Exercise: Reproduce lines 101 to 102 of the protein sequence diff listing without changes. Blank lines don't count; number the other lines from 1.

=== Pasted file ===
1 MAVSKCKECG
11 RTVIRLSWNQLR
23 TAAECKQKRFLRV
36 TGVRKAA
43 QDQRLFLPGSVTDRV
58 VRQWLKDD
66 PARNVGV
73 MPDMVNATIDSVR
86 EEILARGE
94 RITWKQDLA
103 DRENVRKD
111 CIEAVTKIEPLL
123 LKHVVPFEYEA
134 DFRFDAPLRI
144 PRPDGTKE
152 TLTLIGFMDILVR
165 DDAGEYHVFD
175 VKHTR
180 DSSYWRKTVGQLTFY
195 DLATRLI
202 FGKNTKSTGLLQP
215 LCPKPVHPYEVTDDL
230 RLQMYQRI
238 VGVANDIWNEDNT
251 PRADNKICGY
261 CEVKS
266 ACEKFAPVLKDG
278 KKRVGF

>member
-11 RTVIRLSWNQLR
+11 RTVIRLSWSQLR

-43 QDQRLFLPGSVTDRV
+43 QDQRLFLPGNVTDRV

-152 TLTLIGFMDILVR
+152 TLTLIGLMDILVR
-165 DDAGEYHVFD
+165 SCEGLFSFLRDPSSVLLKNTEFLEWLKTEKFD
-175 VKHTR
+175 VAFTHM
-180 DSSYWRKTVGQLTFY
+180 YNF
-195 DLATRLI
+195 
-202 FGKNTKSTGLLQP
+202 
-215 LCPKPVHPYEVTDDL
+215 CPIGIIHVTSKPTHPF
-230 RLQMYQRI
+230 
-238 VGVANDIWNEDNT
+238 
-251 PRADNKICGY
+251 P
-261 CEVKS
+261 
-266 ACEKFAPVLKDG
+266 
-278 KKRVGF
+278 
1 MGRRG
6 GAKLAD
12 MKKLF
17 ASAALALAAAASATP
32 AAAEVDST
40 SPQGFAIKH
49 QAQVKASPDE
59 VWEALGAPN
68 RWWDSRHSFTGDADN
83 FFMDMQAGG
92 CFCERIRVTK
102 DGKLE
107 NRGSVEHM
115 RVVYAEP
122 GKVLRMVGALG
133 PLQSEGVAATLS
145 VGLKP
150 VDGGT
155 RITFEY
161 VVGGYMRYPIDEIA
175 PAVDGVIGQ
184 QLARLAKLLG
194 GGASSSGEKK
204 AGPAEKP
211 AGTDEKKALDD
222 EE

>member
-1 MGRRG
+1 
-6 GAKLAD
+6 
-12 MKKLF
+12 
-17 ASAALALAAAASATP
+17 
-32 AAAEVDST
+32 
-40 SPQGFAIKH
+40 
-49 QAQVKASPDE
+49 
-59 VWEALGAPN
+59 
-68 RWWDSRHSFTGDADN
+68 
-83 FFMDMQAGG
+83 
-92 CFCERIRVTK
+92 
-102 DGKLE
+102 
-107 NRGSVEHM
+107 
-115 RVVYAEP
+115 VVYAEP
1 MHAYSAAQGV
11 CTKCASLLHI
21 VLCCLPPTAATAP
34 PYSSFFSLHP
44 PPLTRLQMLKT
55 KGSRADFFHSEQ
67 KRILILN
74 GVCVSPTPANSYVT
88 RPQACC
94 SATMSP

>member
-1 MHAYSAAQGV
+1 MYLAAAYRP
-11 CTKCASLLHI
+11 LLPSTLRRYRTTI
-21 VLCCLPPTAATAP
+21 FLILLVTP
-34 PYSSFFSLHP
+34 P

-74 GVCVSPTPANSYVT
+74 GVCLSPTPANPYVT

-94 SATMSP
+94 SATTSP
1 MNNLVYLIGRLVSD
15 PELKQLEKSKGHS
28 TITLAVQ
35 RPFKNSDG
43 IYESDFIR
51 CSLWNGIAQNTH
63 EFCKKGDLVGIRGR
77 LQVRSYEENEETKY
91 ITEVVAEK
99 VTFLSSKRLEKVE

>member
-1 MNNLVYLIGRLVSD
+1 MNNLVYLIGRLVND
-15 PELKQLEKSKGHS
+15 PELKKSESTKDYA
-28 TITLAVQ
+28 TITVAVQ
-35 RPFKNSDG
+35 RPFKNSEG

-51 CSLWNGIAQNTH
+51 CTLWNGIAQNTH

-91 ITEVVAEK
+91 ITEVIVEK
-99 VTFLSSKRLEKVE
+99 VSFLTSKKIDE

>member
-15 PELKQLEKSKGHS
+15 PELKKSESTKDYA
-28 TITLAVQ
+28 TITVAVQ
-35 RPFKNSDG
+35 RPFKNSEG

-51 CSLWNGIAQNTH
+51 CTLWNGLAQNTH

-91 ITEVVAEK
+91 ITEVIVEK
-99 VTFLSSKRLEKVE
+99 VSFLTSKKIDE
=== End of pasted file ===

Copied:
-59 VWEALGAPN
+59 